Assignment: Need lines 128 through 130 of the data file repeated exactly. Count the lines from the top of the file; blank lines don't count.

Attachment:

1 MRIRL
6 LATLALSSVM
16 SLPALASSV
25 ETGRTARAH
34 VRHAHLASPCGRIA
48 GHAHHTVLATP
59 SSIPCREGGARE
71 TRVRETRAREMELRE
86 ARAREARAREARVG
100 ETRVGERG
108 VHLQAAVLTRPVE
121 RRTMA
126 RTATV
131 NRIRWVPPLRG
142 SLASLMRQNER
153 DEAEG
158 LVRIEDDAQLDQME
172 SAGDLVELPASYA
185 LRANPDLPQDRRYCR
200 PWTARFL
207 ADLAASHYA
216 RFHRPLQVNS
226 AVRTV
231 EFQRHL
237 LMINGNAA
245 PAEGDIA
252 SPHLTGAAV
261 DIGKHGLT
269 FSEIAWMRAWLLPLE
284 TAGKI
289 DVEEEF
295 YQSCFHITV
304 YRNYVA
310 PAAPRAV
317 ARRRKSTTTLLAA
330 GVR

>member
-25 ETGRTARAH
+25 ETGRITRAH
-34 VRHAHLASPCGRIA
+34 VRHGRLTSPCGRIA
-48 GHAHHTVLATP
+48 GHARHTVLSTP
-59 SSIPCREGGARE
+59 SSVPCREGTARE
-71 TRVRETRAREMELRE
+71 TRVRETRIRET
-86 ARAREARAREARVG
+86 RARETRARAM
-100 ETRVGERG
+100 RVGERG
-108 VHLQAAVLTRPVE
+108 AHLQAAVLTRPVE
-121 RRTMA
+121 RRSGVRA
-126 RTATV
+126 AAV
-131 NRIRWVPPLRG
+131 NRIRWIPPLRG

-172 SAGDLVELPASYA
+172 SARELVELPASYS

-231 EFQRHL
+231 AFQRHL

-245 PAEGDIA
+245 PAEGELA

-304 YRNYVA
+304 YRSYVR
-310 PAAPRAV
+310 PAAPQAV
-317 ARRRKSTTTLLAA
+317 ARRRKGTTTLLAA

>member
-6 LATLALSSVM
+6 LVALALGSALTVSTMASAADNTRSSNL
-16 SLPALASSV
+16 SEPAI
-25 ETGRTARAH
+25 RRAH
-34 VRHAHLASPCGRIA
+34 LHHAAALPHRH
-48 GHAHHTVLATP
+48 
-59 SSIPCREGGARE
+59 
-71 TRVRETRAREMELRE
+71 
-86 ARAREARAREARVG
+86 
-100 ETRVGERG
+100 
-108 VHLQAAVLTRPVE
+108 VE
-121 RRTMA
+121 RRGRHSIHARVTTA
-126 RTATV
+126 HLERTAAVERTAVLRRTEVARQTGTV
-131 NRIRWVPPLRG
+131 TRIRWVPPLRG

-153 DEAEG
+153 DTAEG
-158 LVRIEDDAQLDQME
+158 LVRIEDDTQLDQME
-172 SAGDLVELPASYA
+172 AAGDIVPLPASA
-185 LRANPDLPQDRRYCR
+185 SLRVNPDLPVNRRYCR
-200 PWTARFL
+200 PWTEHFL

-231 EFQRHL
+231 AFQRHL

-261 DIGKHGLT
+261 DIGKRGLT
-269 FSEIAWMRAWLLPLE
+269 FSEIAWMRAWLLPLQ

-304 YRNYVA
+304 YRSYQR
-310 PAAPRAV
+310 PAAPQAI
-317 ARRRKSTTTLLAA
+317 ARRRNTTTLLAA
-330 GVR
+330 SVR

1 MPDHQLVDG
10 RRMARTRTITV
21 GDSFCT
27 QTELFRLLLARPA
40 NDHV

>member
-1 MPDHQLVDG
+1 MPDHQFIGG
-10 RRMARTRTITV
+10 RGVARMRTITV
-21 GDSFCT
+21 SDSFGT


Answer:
>member
-1 MPDHQLVDG
+1 MPDHQFIGG